Are they bad?

I am not saying they are bad. They serve a purpose. All I am saying is that traditional funds of insurance companies are not bad either and they too meet a need.

There are people who put money in fixed deposits although they know it suffers tax and that there is a money market MF option, where they may be better off. Still, you can’t move them from FDs.

They are people who understand the cost of guarantee. In their mind, the cost of guarantee outweighs every other return.

What stops insurance companies from tapping that market, if there is potential?

I think it is because of a basic inability to project into the future. If you only look at the guarantees that a life insurance company offers in the immediate term versus what a bank offers in the immediate term, then we will be lower. But banks offer it for a shorter duration.

But bank do offer fixed rates for three years, sometimes five years.

We are offering guarantees for 15 years and 20 years. Well, they offer, say, 8 per cent for five years. But what in the sixth year? Or seventh?

But, they offer liquidity. You can get out any time. Whereas you can get out of an investment in life insurance policy only with sizeable costs — forfeiting quite a lot as surrender charges.

I agree. That is exactly the point. Look at what your needs are. Yes, even if insurance plans are illiquid, why do you want liquidity for a plan for your child? Why would you want to take out your money if you are saving for a child’s education? I think you should not be able to take it out.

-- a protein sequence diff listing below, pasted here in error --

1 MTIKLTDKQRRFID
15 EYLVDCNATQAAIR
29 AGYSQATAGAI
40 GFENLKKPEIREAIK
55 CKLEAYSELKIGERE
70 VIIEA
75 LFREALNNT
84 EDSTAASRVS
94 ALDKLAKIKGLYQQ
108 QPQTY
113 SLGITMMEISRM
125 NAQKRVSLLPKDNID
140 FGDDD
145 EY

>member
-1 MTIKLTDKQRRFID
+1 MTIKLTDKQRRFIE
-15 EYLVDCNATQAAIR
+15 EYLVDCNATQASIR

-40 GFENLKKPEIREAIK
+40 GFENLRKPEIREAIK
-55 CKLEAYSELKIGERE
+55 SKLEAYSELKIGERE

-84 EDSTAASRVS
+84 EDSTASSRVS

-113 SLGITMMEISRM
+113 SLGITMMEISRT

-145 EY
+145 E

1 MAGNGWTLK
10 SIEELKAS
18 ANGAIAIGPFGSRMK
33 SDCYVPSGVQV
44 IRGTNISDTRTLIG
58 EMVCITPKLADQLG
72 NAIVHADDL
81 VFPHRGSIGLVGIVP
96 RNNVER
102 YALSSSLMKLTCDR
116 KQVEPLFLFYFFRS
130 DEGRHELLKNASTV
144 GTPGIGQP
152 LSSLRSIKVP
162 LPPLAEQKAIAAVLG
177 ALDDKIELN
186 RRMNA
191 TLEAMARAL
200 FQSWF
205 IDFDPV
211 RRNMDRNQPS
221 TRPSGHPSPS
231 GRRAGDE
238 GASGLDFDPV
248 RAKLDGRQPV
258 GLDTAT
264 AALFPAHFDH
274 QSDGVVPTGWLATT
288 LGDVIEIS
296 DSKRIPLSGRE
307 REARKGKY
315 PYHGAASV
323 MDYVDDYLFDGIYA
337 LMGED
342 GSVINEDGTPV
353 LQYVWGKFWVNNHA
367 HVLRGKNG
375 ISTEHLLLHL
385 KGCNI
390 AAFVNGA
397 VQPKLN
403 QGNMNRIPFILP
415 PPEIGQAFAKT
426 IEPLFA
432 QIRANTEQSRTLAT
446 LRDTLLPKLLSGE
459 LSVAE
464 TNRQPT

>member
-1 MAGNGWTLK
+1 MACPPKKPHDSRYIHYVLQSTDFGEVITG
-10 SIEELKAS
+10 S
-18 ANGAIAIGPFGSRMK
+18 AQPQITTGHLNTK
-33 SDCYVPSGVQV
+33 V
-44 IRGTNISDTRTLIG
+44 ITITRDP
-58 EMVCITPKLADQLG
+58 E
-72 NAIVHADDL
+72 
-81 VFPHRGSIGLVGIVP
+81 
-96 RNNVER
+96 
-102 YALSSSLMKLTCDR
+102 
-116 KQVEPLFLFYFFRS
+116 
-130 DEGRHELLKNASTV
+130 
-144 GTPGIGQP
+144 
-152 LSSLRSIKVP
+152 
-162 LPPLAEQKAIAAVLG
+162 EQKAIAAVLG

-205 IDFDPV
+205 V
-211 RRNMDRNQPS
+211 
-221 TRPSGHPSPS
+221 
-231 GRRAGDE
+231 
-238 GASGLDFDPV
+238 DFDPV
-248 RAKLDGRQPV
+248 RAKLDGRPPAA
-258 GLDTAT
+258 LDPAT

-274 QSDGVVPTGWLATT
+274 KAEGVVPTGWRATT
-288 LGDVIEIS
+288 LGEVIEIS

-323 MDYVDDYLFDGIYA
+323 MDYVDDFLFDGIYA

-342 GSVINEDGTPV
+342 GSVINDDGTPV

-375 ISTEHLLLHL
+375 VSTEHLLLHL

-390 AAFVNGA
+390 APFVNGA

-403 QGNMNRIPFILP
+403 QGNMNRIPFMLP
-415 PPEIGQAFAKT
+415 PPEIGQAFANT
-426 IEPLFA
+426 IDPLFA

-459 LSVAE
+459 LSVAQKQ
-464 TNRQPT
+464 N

That would be kind of forced discipline?

Yes. Financial discipline is completely underrated. This is a problem across income classes — both blue collar and white collar. Life insurance companies,whether you like it or not, by their structure, force financial discipline on you. You can’t take it out, you have to pay, you will get the benefit at the end of the term.

That is something people don’t realise fully — the difference between short-term guarantees and long-term guarantees. The second is about appreciating the cost of guarantee itself and what the trade-off is. The third is the imposition of financial discipline and mistaking the financial discipline for illiquidity. And the fourth point is that most products have something called maturity bonus.

So, how does the maturity bonus work?

If you look at traditional plans, there is a maturity bonus — which means I am guaranteeing you a certain base return. The way it is structured is that 90 per cent of what you earn goes back to the customers. You can only keep 10 per cent of what you earn as a life insurance company.

How you earn that is by investing in the market. This you do with a conservative approach — because you have to preserve capital and give guaranteed returns. You may do a bit more in equity in the earlier years and a little less in equity and more in debt in the later years, because you have a responsibility to pay back capital and guarantee as insurance company.

If you actually earn more than what you promised to pay, that goes back as maturity bonus — even if we are not guaranteeing that now.

We don’t need to be defensive about our traditional plans. Even if we are giving a return of 5 per cent, I am passing on everything that I can. And we have done a good job considering stability, long-term returns and commitment for the long term. Don’t compare this 5 per cent with an 8 per cent return without taking into account all these other things.

Published on November 07, 2016